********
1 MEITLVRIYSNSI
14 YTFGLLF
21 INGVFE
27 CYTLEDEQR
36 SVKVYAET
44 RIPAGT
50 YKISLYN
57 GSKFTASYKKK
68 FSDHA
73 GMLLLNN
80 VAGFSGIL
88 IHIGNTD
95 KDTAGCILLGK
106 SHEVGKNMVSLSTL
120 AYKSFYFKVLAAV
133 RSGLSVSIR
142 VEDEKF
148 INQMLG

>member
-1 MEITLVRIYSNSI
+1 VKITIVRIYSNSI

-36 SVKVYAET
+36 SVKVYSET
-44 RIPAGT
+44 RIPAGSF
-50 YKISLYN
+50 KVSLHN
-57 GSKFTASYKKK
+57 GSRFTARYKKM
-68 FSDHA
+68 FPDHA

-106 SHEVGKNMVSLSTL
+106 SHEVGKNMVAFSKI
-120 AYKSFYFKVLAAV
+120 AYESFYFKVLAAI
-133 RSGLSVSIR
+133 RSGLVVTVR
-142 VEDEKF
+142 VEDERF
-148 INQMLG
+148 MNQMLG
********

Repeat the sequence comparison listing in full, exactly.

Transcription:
1 MEITLVRIYSNSI
14 YTFGLLF
21 INGVFE
27 CYTLEDEQR
36 SVKVYAET
44 RIPAGT
50 YKISLYN
57 GSKFTASYKKK
68 FSDHA
73 GMLLLNN
80 VAGFSGIL
88 IHIGNTD
95 KDTAGCILLGK
106 SHEVGKNMVSLSTL
120 AYKSFYFKVLAAV
133 RSGLSVSIR
142 VEDEKF
148 INQMLG

>member
-1 MEITLVRIYSNSI
+1 VKITIVRIYSNSI

-36 SVKVYAET
+36 SVKVYSET
-44 RIPAGT
+44 RIPAGSF
-50 YKISLYN
+50 KVSLHN
-57 GSKFTASYKKK
+57 GSRFTARYKKM
-68 FSDHA
+68 FPDHA

-106 SHEVGKNMVSLSTL
+106 SHEVGKNMVAFSKI
-120 AYKSFYFKVLAAV
+120 AYESFYFKVLAAI
-133 RSGLSVSIR
+133 RSGLVVTVR
-142 VEDEKF
+142 VEDERF
-148 INQMLG
+148 MNQMLG